So how do you convert a checked exception into an unchecked exception? Here we have a code sample of how one could write an Object Adapter that would convert a checked exception into a RuntimeException. (If you don't know the difference between an object and a class adapter, and what the applicability and the consequences of each are, you should seriously consider coming to my design patterns course - see beginning of newsletter for more information.)

One of the challenges of adapting exceptions is that you want to capture the exact place where the error occurred in the program, rather than the place where the checked exception was caught. The following would therefore not be the right way to do it, as you would have an incorrect line number to blame for the fault:

  // incorrect way of adapting a checked exception
  try {
    // ... some code that could throw IOException or RemoteException
  } catch(Exception ex) {
    throw new RuntimeException(ex.toString());
  }

After some experiments, I found that the ExceptionConverter shown below works fairly well.

/**
The ExceptionConverter changes a checked exception into an
unchecked exception.
*/
public class ExceptionConverter extends RuntimeException {
  /** we keep a handle to the wrapped exception */
  private final Exception ex;
  public ExceptionConverter(Exception ex) {
    this.ex = ex;
  }
  /** and allow the user of ExceptionConverter to get a handle to it. */
  public Exception getException() {
    return ex;
  }
  /** We print the message of the checked exception */
  public String getMessage() {
    return ex.getMessage();
  }
  /** and make sure we also produce a localized version */
  public String getLocalizedMessage() {
    return ex.getLocalizedMessage();
  }
  /** The toString() is changed to be prefixed with ExceptionConverter */
  public String toString() {
    return "ExceptionConverter: " + ex;
  }
  /** we have to override this as well */
  public void printStackTrace() {
    printStackTrace(System.err);
  }
  /** here we prefix, with s.print(), not s.println(), the stack
    trace with "ExceptionConverter:" */
  public void printStackTrace(java.io.PrintStream s) {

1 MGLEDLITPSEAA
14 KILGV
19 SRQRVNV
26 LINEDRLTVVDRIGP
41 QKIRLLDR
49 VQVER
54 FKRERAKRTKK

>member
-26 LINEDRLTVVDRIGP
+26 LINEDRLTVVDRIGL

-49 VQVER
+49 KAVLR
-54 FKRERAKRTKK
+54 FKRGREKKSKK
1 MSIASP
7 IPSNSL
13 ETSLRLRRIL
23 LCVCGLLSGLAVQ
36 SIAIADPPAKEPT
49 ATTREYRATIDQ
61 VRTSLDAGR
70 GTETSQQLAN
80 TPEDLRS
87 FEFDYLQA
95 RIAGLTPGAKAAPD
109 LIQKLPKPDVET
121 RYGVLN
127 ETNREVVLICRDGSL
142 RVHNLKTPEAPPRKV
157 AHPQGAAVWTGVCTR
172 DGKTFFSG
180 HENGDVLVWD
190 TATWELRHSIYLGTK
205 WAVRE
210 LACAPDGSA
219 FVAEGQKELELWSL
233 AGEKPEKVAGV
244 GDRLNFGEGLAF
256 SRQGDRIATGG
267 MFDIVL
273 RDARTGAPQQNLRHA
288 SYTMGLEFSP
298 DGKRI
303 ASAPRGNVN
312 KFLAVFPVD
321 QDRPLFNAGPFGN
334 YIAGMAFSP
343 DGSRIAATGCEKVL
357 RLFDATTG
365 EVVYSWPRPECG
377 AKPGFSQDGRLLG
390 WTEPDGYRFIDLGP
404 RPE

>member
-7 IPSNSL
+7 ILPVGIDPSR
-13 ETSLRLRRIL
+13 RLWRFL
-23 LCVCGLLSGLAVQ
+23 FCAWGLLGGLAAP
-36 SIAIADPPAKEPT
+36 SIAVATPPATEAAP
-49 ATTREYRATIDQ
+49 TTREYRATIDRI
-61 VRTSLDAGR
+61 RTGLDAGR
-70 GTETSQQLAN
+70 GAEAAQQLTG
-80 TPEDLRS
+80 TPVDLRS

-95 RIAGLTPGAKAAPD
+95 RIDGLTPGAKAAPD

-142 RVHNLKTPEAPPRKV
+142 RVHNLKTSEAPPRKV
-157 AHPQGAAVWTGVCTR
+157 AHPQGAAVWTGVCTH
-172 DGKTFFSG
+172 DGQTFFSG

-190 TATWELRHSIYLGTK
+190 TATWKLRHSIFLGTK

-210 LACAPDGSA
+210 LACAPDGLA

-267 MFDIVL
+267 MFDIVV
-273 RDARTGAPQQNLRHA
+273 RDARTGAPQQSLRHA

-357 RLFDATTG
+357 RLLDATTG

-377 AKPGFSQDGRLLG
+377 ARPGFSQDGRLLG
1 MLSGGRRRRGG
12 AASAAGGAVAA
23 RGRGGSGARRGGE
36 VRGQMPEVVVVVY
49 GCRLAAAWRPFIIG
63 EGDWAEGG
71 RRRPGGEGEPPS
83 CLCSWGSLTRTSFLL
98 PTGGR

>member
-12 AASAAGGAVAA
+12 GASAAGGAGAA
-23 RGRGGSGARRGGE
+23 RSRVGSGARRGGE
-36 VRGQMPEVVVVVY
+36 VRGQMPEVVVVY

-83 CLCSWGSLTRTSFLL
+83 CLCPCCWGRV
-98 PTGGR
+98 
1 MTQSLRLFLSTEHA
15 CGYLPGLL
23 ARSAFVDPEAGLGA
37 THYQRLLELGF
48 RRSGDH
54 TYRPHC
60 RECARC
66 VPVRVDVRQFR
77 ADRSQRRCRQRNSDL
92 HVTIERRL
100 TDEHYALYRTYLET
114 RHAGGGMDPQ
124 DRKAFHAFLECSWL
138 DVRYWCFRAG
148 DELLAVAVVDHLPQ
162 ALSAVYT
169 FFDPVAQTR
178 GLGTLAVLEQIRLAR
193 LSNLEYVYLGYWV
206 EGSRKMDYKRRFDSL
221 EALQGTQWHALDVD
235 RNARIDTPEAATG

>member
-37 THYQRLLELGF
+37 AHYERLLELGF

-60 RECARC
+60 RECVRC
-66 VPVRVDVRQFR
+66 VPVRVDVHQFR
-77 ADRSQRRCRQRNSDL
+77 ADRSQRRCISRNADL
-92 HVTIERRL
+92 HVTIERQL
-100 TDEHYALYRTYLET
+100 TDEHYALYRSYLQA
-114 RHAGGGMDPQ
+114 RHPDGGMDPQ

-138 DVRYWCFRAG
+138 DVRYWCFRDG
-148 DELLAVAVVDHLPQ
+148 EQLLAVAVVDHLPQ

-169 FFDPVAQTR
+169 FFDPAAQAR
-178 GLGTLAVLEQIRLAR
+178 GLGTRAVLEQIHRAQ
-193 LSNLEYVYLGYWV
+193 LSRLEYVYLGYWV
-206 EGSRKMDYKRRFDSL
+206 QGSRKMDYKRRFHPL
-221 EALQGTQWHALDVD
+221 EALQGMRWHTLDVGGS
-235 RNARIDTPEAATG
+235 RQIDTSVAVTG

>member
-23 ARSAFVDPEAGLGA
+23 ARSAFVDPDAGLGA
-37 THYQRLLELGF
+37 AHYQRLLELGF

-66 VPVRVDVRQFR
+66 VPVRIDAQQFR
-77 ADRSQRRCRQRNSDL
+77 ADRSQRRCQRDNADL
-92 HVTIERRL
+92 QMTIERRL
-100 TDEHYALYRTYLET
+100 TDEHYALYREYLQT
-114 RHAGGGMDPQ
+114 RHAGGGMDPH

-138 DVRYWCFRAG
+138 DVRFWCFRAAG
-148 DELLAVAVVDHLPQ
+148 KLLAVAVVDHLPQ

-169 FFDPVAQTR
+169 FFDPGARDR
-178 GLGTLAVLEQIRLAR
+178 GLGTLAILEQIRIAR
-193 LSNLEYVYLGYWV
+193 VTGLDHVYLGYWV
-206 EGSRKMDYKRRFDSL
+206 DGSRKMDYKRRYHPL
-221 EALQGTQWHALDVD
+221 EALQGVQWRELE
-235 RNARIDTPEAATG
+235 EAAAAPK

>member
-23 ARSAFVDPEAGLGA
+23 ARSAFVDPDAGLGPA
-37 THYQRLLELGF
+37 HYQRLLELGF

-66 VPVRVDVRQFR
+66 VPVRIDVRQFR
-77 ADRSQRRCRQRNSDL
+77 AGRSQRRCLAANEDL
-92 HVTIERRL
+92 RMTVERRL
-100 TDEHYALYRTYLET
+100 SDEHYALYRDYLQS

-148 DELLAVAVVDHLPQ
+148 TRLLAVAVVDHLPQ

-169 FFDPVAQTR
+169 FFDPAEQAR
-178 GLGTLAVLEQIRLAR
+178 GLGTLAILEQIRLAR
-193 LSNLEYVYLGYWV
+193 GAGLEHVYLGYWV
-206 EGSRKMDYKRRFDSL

synchronized (s) {
      s.print("ExceptionConverter: ");
      ex.printStackTrace(s);
    }
  }
  /** Again, we prefix the stack trace with "ExceptionConverter:" */
  public void printStackTrace(java.io.PrintWriter s) {
    synchronized (s) {
      s.print("ExceptionConverter: ");
      ex.printStackTrace(s);
    }
  }
  /** requests to fill in the stack trace we will have to ignore
  (I think)  We can't throw an exception here, as this method
  is called by the constructor of Throwable */
  public Throwable fillInStackTrace() {
    return this;
  }
}

We can try this out by throwing some exceptions around:

import java.io.IOException;
public class ExceptionConverterTest {
  private static void f() throws IOException {
    throw new IOException("File broken");
  }
  private static void g() {
    try {
      f();
    } catch(IOException ex) {
      System.out.println("Printing out plain ol' IOException:");
      System.out.println("---");
      ex.printStackTrace();
      System.out.println("---");
      throw new ExceptionConverter(ex);
    }
  }
  public static void main(String args[]) {
    try {
      g();
    } catch(RuntimeException ex) {
      System.out.println("Printing out RuntimeException:");
      System.out.println("---");
      ex.printStackTrace();
      System.out.println("---");
      System.out.println("That's it!");
    }
  }
}

The resulting output is:

Printing out plain ol' IOException:
---
java.io.IOException: File broken
        at ExceptionConverterTest.f(ExceptionConverterTest.java:5)
        at ExceptionConverterTest.g(ExceptionConverterTest.java:9)
        at ExceptionConverterTest.main(ExceptionConverterTest.java:20)
---
Printing out RuntimeException:
---
ExceptionConverter: java.io.IOException: File broken
        at ExceptionConverterTest.f(ExceptionConverterTest.java:5)
        at ExceptionConverterTest.g(ExceptionConverterTest.java:9)
        at ExceptionConverterTest.main(ExceptionConverterTest.java:20)
---
That's it!

As you can see, the line numbers for the two exceptions are the same, pointing us to the exact source of our troubles, without forcing us to use checked exceptions.

Is it a good idea to adapt checked exceptions into unchecked ones? In general I would say "no". However, there are some cases where you are overriding a method which does not throw a checked exception that you need to throw and in those cases it can sometimes be useful. How often have I morphed exceptions? Not often.